Last week, PublicAffairs celebrated its 20th anniversary with a panel discussion called "20 Years of Publishing Good Books About Things That Matter" at Politics & Prose, Washington, D.C.--an appropriate venue. The panel, introduced by Vernon Jordan, included Peter Osnos, founder, PublicAffairs; Bradley Graham, co-owner, Politics and Prose and author of Hit to Kill and By His Own Rules; Maya Rao, author, Great American Outpost; Jaime Leifer, associate publisher, PublicAffairs; and moderator Clive Priddle, publisher, PublicAffairs.
|(l.-r.) Clive Priddle, Maya Rao, Peter Osnos, Jaime Leifer and Bradley Graham
Reflecting recently on PublicAffairs' 20th anniversary, founder Peter Osnos noted that in the past several decades "the two pillars of book publishing"--content and distribution--have fared very differently. "Content has proven to be very durable," he said. Publishers continue to publish a range of titles on a range of subjects. In nonfiction, PublicAffairs' focus, "there's so much to address," including politics, self-help, business, economics, and at the same time, "investigative journalism in book form is flourishing." In fiction, there's still a wealth of titles: "The same publisher that published Toni Morrison published 50 Shades of Grey.
"The really interesting thing to me is not how roughed up we've been, but how stable we've been," he continued. "Even if flat is the new up, we've managed to hold our own in a universe of mass disruption." He compared book publishing to the newspaper and magazine businesses, which have suffered greatly.
In book distribution, however, "everything has fundamentally changed," Osnos said. Since he joined the book publishing world in 1984, "I've seen a series of progressive changes in the way we sell and market books." Highlights, of course, have included the eras of the mall store, of the book superstore, and of "books as wallpaper," as well as the seeming demise but return of the independents and Amazon's arrival and growth into "the most important new manifestation of how we sell."
Now, he said with some amazement, the key "distribution principle" for publishers is something unfathomable a few decades ago: to provide "good books any way the reader wants them now." The ability to serve consumers immediately and in a variety of way is based on the widespread availability of print books, e-books and audiobooks. "If I want a book and don't mind where I get it, I can, especially if I don't mind getting it downloaded." He stressed that competitors of Amazon should make books available in all formats and experiment with packages that combine print and electronic editions of the same books, something that PublicAffairs has experimented with in the past.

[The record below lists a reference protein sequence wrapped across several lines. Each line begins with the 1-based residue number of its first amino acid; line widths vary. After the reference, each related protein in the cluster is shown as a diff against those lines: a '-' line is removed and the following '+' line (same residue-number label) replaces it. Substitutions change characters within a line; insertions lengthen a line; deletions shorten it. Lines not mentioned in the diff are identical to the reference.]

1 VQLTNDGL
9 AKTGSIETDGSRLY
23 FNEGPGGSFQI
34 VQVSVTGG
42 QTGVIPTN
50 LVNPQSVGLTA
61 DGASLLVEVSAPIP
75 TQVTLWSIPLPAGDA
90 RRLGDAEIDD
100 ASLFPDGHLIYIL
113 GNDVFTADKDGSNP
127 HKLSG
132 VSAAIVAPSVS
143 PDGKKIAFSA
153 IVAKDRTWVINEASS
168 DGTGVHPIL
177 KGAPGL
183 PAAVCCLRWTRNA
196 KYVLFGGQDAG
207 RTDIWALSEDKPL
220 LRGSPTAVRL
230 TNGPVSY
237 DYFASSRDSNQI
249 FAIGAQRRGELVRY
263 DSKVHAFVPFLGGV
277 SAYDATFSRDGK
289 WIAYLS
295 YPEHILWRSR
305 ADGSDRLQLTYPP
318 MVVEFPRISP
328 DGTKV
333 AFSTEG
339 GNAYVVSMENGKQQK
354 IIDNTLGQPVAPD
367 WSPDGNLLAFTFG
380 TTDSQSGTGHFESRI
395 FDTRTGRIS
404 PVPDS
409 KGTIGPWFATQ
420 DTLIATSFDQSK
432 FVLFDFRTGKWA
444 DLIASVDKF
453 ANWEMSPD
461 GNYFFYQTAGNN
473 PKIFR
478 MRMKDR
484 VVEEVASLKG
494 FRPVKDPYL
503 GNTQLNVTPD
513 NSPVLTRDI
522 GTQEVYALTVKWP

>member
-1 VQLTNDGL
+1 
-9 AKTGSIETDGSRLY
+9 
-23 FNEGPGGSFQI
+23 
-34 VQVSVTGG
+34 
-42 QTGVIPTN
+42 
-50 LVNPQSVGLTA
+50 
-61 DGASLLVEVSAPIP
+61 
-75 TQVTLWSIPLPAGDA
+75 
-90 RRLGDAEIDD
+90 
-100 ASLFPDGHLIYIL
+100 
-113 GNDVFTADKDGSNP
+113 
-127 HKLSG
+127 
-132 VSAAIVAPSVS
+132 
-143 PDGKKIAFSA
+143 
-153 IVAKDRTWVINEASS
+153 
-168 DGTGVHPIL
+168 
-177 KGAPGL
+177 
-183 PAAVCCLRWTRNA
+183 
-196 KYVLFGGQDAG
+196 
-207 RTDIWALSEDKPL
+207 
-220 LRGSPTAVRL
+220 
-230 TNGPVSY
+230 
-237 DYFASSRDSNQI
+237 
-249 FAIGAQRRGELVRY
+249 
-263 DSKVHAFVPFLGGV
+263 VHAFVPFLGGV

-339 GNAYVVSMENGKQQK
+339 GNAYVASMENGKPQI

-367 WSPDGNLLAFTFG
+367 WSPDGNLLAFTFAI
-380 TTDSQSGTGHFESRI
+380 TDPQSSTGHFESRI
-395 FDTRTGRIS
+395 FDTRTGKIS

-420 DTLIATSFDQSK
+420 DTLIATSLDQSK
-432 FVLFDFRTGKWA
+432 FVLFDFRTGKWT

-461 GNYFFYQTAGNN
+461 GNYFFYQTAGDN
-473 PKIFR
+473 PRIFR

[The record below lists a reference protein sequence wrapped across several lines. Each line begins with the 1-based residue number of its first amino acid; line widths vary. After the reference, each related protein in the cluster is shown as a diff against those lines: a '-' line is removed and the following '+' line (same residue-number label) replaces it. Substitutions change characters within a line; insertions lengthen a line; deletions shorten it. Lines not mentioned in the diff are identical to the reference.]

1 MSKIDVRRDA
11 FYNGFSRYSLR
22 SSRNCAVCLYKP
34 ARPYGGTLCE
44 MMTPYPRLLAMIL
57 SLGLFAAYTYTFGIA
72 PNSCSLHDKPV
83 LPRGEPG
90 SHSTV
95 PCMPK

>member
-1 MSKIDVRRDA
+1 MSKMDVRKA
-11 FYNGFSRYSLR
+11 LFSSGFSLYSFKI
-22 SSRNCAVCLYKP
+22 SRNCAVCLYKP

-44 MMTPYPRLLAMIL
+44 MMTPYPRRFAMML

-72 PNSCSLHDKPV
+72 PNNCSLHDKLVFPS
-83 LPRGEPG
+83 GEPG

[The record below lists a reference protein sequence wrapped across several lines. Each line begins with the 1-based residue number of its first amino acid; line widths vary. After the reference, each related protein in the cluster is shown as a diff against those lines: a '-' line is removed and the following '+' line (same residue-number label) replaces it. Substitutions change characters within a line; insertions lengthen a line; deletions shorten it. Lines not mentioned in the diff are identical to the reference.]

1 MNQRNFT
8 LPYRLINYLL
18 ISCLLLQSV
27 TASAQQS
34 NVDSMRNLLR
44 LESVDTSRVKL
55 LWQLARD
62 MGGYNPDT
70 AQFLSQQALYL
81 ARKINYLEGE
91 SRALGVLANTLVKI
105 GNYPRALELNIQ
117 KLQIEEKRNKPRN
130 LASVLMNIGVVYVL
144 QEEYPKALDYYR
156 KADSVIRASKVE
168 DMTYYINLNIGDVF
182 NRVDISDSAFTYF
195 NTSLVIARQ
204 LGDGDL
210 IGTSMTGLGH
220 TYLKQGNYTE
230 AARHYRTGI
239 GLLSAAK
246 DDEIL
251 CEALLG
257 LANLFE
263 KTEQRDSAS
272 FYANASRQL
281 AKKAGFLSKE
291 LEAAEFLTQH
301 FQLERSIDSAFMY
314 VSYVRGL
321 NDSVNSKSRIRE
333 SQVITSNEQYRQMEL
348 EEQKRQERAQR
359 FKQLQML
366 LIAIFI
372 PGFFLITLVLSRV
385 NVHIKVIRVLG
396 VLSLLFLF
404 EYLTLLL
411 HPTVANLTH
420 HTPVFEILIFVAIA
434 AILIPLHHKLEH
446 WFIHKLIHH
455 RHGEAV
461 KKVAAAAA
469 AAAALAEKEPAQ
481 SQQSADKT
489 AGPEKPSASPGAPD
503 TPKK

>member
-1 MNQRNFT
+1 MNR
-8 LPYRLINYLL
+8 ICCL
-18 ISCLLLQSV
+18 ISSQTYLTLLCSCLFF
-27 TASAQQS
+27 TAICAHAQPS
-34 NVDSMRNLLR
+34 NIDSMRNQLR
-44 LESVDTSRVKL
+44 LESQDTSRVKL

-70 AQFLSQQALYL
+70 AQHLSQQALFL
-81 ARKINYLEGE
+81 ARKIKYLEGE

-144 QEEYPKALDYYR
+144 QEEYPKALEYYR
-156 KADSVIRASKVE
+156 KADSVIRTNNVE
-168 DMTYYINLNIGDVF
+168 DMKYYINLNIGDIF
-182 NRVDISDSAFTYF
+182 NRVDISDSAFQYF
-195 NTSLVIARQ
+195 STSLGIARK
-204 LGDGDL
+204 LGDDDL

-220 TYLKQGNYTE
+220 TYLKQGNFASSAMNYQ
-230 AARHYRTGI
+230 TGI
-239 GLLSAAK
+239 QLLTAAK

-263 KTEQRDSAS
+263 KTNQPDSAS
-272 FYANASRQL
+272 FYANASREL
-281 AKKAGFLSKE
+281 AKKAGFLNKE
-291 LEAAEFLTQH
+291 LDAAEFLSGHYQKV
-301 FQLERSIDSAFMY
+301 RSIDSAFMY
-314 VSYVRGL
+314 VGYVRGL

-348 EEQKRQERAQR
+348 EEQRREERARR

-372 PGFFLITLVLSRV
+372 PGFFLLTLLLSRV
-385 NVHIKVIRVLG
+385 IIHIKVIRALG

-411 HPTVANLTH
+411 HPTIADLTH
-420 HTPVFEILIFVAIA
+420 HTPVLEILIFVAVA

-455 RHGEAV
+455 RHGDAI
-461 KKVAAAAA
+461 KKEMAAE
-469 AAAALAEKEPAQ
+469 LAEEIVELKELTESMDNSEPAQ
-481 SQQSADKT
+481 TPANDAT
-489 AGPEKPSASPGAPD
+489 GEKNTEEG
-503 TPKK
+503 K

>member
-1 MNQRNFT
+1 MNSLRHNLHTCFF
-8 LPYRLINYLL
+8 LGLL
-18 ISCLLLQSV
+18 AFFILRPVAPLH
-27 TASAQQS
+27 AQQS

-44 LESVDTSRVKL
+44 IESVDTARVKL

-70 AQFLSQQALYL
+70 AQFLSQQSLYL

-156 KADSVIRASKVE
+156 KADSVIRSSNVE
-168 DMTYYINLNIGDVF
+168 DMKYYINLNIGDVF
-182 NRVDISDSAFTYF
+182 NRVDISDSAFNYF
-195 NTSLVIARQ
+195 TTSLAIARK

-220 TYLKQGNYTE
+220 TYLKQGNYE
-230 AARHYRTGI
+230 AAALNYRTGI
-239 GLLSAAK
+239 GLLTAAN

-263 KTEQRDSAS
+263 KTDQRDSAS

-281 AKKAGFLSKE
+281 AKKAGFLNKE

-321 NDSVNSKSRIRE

Osnos praised independents for "creating a system that accommodates customers rather than turns them away." He cited Politics & Prose, RJ Julia Booksellers, Book Passage and the Tattered Cover, among others, as stores that have distinguished themselves by offering an array of events, book clubs, travel groups, classes and more and thus become "something important to people who shop there."
Osnos emphasized that there's "a notion at any given stage that we're at the last phase of change. But that turned out not to be true." Amazon now has "overwhelming dominance in the marketplace, more than anyone has in our lifetimes." He called Amazon founder Jeff Bezos "one of the shrewdest" of the giant tech company geniuses, but added that "the history of companies like Amazon is they come under major antitrust pressure and end up being broken up."
The current state of the book world "is not the end of the story," he went on. "The end of the story is never the end of the story." Publishers and booksellers continue to serve many readers--"a specific part of the American public"--and "we need to adjust our expectations to that reality."